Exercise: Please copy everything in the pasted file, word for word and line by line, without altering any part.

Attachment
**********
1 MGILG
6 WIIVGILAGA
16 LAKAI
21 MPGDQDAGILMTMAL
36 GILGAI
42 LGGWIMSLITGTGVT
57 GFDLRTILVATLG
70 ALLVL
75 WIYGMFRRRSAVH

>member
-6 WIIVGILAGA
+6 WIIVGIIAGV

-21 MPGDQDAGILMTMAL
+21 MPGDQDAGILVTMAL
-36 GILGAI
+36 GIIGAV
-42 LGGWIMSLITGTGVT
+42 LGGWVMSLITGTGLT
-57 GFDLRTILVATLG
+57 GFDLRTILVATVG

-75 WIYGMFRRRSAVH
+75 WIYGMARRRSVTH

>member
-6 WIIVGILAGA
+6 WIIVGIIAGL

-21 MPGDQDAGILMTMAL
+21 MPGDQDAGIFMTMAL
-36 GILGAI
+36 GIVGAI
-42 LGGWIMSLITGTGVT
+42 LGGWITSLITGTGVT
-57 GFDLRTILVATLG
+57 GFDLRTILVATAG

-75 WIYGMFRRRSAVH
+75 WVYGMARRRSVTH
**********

1 MGILG
6 WIIVGILAGA
16 LAKAI
21 MPGDQDAGILMTMAL
36 GILGAI
42 LGGWIMSLITGTGVT
57 GFDLRTILVATLG
70 ALLVL
75 WIYGMFRRRSAVH

>member
-6 WIIVGILAGA
+6 WIIVGIIAGV

-21 MPGDQDAGILMTMAL
+21 MPGDQDAGILVTMAL
-36 GILGAI
+36 GIIGAV
-42 LGGWIMSLITGTGVT
+42 LGGWVMSLITGTGLT
-57 GFDLRTILVATLG
+57 GFDLRTILVATVG

-75 WIYGMFRRRSAVH
+75 WIYGMARRRSVTH

>member
-6 WIIVGILAGA
+6 WIIVGIIAGL

-21 MPGDQDAGILMTMAL
+21 MPGDQDAGIFMTMAL
-36 GILGAI
+36 GIVGAI
-42 LGGWIMSLITGTGVT
+42 LGGWITSLITGTGVT
-57 GFDLRTILVATLG
+57 GFDLRTILVATAG

-75 WIYGMFRRRSAVH
+75 WVYGMARRRSVTH